Thursday, March 27, 2008

All Your Dreams Are Over Now

I saw the Hirshhorn's Cinema Effect pt. 1:Dreams exhibition about a week ago. The thesis of this show, read literally 'the filmic in relation to dreams', is at best tenuous. The expo is guilty of weaving one narrative while presenting quite another. Much of the work collected here is only film and not very dream-like. Yes, for once I read the text at the entryway and still wasn't convinced. Supposedly being led through the stages of sleep and dreams via cluster of films isn't really my idea of a strong concept. I mean, I get it. It's just not very interesting. And what is a show about film and dream without the Brothers Quay?!

The more present theme of the show was, to me, was the dislocation of experience, which no less than David Bowie talks about in one of Tony Oursler's pieces. Slavoj Zizek's book The Parallax View should have been handed out at the entrance, but lucky you!... it's in the gift shop. For an eight part break down of the pertinent parts of the book go here. I realize that Part 2 of Cinema Effect will be more or less about this experience/surrogate experience subject, but it is a difficult concept to not think about when facing film images.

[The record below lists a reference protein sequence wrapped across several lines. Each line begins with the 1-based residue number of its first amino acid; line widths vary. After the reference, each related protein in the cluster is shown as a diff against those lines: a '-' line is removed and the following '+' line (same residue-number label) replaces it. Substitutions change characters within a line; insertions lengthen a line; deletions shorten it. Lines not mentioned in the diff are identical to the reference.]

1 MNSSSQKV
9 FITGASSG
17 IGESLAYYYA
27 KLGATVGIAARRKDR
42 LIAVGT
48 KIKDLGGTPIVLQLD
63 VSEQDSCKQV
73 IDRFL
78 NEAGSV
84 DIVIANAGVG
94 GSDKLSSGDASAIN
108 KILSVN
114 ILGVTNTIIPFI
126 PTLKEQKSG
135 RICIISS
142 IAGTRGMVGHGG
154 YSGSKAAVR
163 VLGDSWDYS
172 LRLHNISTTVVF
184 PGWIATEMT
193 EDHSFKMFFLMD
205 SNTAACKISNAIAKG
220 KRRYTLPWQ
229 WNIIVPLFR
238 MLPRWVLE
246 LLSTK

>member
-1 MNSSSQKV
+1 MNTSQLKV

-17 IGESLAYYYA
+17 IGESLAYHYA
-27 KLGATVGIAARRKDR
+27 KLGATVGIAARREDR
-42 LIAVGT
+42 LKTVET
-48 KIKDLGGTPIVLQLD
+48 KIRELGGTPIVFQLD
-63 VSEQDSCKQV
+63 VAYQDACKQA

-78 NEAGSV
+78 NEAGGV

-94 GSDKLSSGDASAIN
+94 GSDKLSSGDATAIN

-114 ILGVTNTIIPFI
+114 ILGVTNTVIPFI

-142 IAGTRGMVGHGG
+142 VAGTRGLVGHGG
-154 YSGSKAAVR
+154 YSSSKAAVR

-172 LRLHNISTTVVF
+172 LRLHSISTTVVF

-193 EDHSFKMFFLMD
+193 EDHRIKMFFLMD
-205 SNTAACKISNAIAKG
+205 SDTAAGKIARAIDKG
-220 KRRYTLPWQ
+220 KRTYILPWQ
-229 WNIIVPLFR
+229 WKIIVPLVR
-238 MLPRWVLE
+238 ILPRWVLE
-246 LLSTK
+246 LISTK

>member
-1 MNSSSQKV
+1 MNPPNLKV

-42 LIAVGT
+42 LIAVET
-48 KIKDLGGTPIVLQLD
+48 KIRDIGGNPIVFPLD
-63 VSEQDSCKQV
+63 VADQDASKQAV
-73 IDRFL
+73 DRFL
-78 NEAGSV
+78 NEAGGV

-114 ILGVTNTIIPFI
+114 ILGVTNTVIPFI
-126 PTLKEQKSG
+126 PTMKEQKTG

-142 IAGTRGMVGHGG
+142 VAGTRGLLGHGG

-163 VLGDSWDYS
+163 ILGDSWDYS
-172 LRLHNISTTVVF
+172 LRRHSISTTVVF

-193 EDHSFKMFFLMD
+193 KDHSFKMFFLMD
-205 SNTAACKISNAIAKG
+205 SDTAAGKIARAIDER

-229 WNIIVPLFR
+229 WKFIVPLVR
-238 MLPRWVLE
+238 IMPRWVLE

The greatest work in the show was Christoph Girardet's Release, 1996 which is one long, crazy, hilarious edit of Fay Wray screaming because Kong is knocking down the door. I really liked the soundtrack to Darren Almond's film, but subject wise it was quite literally like riding through Dante's Inferno "scary ride" at Coney Island. I also really liked the Tacita Dean because it made me think of unattended spaces. You know, like ,"What is my house like when I'm not home? What noises are there?" The film was very pretty. I also really liked the entire installation of Rodney Graham's Rheimetall/Victoria 8, 2003. But again it called into question the experience of film and the apparatus of that experience with a giant projector whirring away next to you in the gallery.

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